The First Texas Digital Humanities Conference

I’m just back from the premier offering of the Texas Digital Humanities Conference, and I can’t tell you what a pleasure it was to have such a superb event held so close to home, especially since I won’t be able to make the big Digital Humanities meeting this summer (or next summer, for that matter, since things are unlikely to get better here any time soon). There’s more to write about than what I am posting here, but I wanted to post my notes and links for both my future reference and as part of the conference’s wider historical record: interested readers should also check out the conference’s Twitter stream, [#txdhc][], and Geoffrey Rockwell’s [notes][].

In addition to the notes below, I also want to particularly thank [Elisa Beshero-Bondar][] and Max for walking me through loading networks into Cytoscape.

### Geoffrey Rockwell

Parallel between art critical process — *integritas* (apprehaneding that thing according to its form), *consonantia* (synthesis which is logically and aesthetically permissable), *claritas* (see the thing as it is and no other thing). In text analysis: demarcation, analysis, synthesis.

Tufte suggested the usefulness of spark lines?

CHUM: _Computing Humanities_ (was important journal until 2005).

An interpretive thing, a *hermeneutica*, is like an architectural folly from the nineteenth century: there to prompt our own thinking. Not simulacra.

Text analysis works on surrogates, not the text itself, not as text as conventionally understood. Text as string.

Stephan Sinclair is his collaborator.

Predecessor: HyperBow.

Relationship to bricolage? Embroidery. Contribution by framing. Things for others to think through.

Voyant ( is downloadable and can be run locally.

Beta Yoyant tools are all R for analysis and D3 for visualization.

→ Ask GR about Smith PDF.

→ Contact John Smith about code and about being interviewed.

### Andrew Higgins

Philosophy has an ArXiv?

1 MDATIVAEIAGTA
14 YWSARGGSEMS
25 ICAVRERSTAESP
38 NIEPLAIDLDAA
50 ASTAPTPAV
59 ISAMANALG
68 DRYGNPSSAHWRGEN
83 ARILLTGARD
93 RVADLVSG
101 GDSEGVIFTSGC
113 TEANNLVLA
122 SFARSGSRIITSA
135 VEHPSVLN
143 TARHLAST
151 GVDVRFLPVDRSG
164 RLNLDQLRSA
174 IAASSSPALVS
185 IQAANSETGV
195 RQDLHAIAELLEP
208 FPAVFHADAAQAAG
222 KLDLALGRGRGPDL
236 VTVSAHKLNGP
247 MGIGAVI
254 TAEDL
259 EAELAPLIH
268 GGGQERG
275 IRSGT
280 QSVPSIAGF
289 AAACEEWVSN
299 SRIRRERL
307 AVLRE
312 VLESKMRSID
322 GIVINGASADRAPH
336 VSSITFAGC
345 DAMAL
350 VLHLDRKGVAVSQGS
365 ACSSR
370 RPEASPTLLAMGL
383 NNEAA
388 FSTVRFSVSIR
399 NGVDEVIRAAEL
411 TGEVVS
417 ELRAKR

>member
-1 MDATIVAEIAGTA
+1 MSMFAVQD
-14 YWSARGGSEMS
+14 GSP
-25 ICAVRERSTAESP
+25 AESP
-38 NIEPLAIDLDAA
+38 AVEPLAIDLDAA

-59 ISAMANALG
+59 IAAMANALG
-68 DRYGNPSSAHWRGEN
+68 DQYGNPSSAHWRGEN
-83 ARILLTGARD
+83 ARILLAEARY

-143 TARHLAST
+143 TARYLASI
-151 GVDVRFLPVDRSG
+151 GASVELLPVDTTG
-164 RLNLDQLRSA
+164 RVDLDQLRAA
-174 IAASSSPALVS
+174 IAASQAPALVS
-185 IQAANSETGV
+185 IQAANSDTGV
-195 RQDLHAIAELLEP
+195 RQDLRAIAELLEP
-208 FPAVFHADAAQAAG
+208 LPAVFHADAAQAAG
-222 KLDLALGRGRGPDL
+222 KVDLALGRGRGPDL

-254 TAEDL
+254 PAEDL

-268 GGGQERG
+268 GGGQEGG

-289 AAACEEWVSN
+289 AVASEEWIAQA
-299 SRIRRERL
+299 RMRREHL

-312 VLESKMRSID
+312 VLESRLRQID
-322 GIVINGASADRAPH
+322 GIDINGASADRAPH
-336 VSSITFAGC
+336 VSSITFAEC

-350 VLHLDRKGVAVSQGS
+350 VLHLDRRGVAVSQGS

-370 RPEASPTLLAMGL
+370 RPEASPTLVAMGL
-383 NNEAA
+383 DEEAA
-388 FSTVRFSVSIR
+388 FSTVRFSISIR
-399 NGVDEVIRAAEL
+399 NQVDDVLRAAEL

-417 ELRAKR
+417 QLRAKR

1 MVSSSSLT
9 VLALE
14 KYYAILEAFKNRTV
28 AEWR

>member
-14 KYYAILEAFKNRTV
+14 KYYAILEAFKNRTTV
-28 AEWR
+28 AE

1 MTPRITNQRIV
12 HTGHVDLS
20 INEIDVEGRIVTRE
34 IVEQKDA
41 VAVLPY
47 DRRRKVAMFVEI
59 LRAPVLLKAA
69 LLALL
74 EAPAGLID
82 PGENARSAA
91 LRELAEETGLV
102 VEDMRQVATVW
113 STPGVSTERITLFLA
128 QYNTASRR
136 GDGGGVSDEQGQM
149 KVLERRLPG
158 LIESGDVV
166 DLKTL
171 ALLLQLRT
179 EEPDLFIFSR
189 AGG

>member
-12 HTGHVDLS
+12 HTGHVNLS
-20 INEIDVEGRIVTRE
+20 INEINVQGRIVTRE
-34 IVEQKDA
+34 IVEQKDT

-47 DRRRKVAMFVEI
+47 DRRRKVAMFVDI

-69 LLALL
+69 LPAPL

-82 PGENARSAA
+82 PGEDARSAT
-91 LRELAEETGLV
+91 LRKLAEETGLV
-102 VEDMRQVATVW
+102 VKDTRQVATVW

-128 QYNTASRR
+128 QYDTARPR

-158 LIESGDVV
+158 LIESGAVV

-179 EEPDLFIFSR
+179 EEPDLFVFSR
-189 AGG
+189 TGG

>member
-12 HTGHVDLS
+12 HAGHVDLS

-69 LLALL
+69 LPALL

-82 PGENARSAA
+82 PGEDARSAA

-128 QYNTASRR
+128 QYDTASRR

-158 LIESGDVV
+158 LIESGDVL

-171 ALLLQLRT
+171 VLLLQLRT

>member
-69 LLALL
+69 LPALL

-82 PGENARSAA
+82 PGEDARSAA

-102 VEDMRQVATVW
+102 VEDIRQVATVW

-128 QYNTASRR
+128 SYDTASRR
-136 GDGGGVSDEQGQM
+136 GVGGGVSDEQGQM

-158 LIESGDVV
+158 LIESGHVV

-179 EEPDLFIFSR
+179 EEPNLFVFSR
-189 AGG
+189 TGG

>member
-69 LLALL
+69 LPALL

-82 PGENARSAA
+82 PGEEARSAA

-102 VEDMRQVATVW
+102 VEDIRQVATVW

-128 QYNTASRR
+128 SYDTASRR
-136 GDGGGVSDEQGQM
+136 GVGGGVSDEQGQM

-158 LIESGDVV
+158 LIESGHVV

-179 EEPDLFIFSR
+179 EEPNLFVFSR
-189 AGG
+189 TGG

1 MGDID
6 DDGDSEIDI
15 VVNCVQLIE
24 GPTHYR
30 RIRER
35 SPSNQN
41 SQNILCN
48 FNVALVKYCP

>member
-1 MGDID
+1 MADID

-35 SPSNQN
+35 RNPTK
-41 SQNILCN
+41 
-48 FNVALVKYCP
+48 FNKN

Co-categorization of articles.

Modularity measure.

Philpapers –> Google Scholar (to scrape citation data).

Bowling Green has an index.

### Anne Chao

Chen Duxiu was the founder of the Chinese communist party. Begins with a social network created in Gephi: threshold was 3 interactions with Chen. [These kinds of faux network visualizations make me realize that having a logic for the layout is terribly important: why are nodes located where they are in the graph? what do the edges represent?]

Later connection with an individual influenced, or trained, by John Dewey.

### Minute Madness

CADOH: Corpus of American Discourses on Health

### Cameron Bruckner

Mike Jones at IU is doing work with topic modeling (of a kind) that takes into account the position of a word in an n-gram.

### Elisa Beshero-Bondar

EBB is interested in mapping poetic structures and ideas in network visualization in the work of Robert Southey. When she coded meta-places and places, she discovered tat the meta-places are necessary for the network to hold together. If they drop out, the network falls apart. Not the case for actual places. Makes sense: you need a cosmology in an epic poem. In-betweenness measures.

Need to know more about measures of centrality. Cf. Alexander Maida (on computer scientists and computational linguistics). Closeness centrality reveals the places that Southey talks about most often.

Startled by the difference between the eccentricity graph.

Shortest half-lengths.

→ KML vs ArcGIS mapping. Cytoscape does mapping.

EBB has students mapping Cook’s voyages. See

### Kathryn Beebe

Medieval historians grapple not with big data but with small, even tiny, data.

Social networks in texts are very popular.

→ Tim Evans.

GR: “There are ways to metasatize your data, build it up quickly: look at what people say about these texts, at reception.”

### Tanya Clement

ARLO displays spectrograms that represents that amount of energy in each frequency band. Some genre detection. Code switching. Genre switching. (This is more information than wave forms, but it strikes me as an evolutionary improvement, not a revolutionary improvement: a comparison would reveal how different performances, different speakers intertwine frequency and dynamics — this must be the “energy” she was talking about.)